Geller is an outspoken opponent of U.S. intervention in Syria's civil war. In a 2013 column for World Net Daily, a conservative website popular with conspiracy theorists, she criticized both President Obama and leading Republican hawks for pushing for U.S. action on behalf of Syria's rebel groups. "Barack Obama is wrong and completely isolated on his Syria plan to back al-Qaida and the Muslim Brotherhood opposition," she wrote. "But who do you think is coming to the rescue? RINOs. [Sen. John] McCain and his sidekick, Lindsey Graham, R-S.C., are now carrying water for Obama's pro-jihadist intervention in Syria. … Which Muslim Brotherhood operatives are advising McCain and Graham?" she wondered. "Seriously … How otherwise could they possibly have come to the conclusion that Obama's catastrophic Syria plan is good for America?"
Geller characterized the U.S. intervention in Libya's civil war in similar terms. "Our finest, bravest Americans are risking their lives to fight alongside al-Qaeda in Libya," she wrote in April 2011, echoing allegations that al-Qaeda fighters were among the Libyan resistance and seeming to suggest (incorrectly) that the United States had sent ground troops. "That's right, our boys are, in effect, fighting alongside al-Qaeda jihadists and Libyan rebels. Are they forced to pray too? You know, Obama demands that we show respect. Just how far, O?"
However, Geller has expressed some support for attacking Iran. "We can't be everywhere, nor should we be," she concluded at the end of her column about Libya. "So we pick our fights based on where we can do the most good and remove the biggest evil. Iran should have been the target." In other writings, she has referred to Iran as the "Fourth Reich" and criticized an international agreement over Iran's nuclear enrichment program as a "farce."
Geller has also echoed neoconservative rhetoric accusing progressives of "apologizing" for America. In a March 2012 posting on Spencer's Jihad Watch website, Geller penned an insult-ridden response to a Foreign Policy In Focus column by John Feffer, which argued that U.S. foreign policy—especially in Afghanistan—was undermining Obama's rhetoric of outreach to the Muslim world. In response, Geller suggested the real source of America's troubles in the Muslim world was Islam. "We don't apologize for our greatness," she wrote. "We don't apologize for who we are. We are the greatest nation on earth. John Feffer, on the other hand, wants us to surrender: Feffer likes what he sees on the other side of the abyss. Feffer ought to back up his admiration and reluctance to criticize the human rights abuses inherent in Islamic law and go live under the Sharia. Maybe then he wouldn't be such a self-important clown."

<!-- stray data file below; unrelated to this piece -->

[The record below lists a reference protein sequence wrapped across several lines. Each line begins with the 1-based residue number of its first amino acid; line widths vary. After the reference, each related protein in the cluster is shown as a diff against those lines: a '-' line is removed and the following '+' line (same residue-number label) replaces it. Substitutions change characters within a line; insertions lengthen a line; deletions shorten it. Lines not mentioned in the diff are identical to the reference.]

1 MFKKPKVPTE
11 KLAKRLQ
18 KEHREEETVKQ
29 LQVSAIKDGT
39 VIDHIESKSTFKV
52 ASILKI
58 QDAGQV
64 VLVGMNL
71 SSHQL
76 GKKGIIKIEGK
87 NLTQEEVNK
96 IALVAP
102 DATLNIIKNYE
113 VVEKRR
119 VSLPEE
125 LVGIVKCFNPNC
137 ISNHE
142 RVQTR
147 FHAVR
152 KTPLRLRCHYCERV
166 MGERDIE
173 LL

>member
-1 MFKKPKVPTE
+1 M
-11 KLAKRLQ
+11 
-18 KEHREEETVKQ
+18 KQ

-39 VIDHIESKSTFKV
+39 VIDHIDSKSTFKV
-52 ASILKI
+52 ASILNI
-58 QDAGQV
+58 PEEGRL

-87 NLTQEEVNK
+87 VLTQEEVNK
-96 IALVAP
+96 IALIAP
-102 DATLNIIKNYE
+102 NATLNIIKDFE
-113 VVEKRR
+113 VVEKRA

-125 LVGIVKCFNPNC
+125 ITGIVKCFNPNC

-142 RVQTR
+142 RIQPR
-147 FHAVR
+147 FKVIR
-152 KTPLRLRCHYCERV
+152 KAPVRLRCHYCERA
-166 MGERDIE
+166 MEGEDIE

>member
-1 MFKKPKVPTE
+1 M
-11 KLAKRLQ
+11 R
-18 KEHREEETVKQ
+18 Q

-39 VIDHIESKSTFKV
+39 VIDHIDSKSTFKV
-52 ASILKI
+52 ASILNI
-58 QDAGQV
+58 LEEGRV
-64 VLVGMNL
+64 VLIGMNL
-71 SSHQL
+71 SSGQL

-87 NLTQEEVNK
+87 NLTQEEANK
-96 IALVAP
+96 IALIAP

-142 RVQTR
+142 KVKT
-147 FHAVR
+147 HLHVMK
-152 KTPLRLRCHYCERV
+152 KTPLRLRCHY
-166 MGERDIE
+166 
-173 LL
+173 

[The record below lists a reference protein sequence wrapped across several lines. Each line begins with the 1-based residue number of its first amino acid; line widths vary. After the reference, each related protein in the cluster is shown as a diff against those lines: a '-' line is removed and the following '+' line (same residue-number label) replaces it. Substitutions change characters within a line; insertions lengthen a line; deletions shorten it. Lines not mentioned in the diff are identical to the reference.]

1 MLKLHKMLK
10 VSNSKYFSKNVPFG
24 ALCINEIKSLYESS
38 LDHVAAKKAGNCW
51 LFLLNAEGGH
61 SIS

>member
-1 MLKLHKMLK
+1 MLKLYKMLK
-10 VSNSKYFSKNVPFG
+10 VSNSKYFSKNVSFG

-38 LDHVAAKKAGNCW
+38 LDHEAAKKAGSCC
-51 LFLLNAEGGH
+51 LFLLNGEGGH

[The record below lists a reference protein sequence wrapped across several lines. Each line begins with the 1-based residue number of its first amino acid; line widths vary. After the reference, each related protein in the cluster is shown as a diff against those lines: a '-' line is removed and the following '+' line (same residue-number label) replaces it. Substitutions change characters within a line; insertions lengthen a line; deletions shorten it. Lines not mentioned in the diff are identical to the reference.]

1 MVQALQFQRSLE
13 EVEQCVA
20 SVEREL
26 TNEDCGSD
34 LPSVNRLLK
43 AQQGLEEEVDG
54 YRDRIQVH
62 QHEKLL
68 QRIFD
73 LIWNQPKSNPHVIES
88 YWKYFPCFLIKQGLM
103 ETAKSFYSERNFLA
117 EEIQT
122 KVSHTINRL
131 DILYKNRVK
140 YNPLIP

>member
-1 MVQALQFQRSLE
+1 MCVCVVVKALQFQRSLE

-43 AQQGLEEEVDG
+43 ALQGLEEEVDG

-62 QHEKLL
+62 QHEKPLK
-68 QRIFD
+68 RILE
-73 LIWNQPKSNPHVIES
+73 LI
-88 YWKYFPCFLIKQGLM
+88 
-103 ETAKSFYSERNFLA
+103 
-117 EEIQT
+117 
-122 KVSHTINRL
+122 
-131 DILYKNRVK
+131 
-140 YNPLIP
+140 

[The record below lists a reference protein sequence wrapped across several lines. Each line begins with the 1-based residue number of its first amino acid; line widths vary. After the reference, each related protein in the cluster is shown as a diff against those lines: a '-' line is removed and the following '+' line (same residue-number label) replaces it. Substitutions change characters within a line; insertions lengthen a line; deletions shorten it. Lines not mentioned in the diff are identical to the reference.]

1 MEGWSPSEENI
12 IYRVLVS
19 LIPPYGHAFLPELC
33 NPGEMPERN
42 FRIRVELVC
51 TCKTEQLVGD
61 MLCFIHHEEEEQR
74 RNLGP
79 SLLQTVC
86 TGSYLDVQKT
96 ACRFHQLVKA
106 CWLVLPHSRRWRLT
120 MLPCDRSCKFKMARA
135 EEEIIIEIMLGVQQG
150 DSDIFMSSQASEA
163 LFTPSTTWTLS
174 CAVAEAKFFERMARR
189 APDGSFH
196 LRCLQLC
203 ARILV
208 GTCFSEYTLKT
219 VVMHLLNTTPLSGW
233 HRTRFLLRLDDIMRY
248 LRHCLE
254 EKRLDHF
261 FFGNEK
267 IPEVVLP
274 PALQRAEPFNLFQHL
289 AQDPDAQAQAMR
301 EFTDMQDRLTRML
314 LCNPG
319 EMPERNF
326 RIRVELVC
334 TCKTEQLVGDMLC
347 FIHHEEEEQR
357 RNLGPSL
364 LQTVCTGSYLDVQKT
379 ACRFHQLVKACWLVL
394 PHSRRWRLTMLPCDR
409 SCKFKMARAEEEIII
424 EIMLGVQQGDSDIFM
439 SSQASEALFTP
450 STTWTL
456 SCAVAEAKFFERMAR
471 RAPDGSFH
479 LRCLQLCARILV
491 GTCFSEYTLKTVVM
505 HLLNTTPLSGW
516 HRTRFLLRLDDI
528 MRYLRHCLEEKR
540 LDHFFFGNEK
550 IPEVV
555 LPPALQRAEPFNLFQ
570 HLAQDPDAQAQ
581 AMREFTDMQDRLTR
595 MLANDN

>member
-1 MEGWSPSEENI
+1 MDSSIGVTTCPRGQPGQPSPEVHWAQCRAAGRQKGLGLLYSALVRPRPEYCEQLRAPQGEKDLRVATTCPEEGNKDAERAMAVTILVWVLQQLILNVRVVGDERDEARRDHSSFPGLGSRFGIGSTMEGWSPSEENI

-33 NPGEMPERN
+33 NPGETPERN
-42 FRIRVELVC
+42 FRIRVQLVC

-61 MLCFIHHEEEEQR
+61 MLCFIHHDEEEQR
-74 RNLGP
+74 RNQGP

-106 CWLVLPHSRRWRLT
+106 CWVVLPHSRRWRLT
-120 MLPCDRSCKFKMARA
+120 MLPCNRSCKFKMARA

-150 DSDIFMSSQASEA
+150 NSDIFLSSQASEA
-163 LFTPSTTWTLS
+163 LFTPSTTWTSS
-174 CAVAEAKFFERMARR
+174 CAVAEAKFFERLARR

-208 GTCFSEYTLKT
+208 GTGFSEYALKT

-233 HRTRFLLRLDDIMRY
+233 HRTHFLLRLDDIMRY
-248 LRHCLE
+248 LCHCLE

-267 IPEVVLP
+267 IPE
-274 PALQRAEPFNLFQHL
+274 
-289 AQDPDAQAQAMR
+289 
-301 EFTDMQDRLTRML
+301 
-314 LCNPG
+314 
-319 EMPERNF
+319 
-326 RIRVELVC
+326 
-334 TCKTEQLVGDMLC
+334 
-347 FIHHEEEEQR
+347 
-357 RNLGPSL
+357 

Geller takes a hardline "pro-Israel" view of the Israeli-Palestinian conflict, endorsing the Israeli occupation of Palestinian territories and urging the violent expansion of Greater Israel. In a 2008 op-ed for Israel's Arutz Sheva, she wrote: "I say to Israel, stand loud and proud. Give up nothing. Turn over not a pebble. For every rocket fired [from Gaza], drop a MOAB. Take back Gaza. Secure Judea and Samaria. Stop buying Haaretz. Throw leftists bums out."
Geller was a particularly vocal supporter of Israel during its 2014 war on Gaza, in which Israeli forces invaded the Gaza strip and killed well over 2,000 Palestinians, the majority of them civilians. With the war coinciding with the rapid advance of forces linked to the extremist Islamic State of Iraq and Syria in the Middle East, Geller organized a New York rally through AFDI in support of Israel's actions and against Islamism more generally. Also at the rally were people Geller claimed to be representatives of religious minorities threatened by Muslims elsewhere in the world. "Hamas is al-Qaeda," she said, willfully conflating a series of Islamist movements. "Hamas is Boko Haram. Hamas is Islamic State in Gaza. We must stop the enemedia [Geller's apparent term for most media outside Atlas Shrugs] from separating the threat to the Jews from the threat to everybody else."
"Onlookers couldn't have missed the difference between our rally for life and the pro-Palestinian rallies for death," Geller claimed after the August 2014 event: "our rally was a true celebration, with singing and dancing and joy in living—a stark contrast to the genocidal Jew-hatred that at the rallies of supporters of jihad. … All the speakers," she said, "brought home the gravity of the situation we face: the grim reality of the global jihad that Obama is determined to abet and our other politicians are determined to ignore." (When a writer for the Huffington Post estimated in a mocking write-up that about 150 people had attended the event—in contrast to Geller's claim of "thousands"—Geller wrote commented, "Who is the Huffington Post shilling for—the Islamic State? Clearly, they'd like to see my severed head on a pole.")
Geller likens critics of Israel and supporters of Palestinian rights to the Nazis. When Palestinian solidarity activists displayed a Palestinian flag on the Brooklyn Bridge during the 2014 Israeli war on Gaza, for example, Geller wrote, "The flag represents annihilation, genocide, and the jihad against the Jews. Welcome to this century's reich. Imagine the flag of the Nazi party being flown off the bridge in 1938." She has similarly likened liberal Jews to "neo Kapos." What "ails the Jews in this country, and as a people," she wrote in August 2014, are the "Jews who elected a Jew-hater [presumably Obama], not once but twice. The Jews who attack and betray Israel. The Jews who smear and libel proud Zionists like me. The Jews who shine the boots of our executioners — the self-haters are a pox on our people. Vicious miscreants like Max Blumenthal, Peter Beinart, Mondoweiss, Richard Silverstein and the quisling self-loathing Jews who stand against Israel are a pox on our house."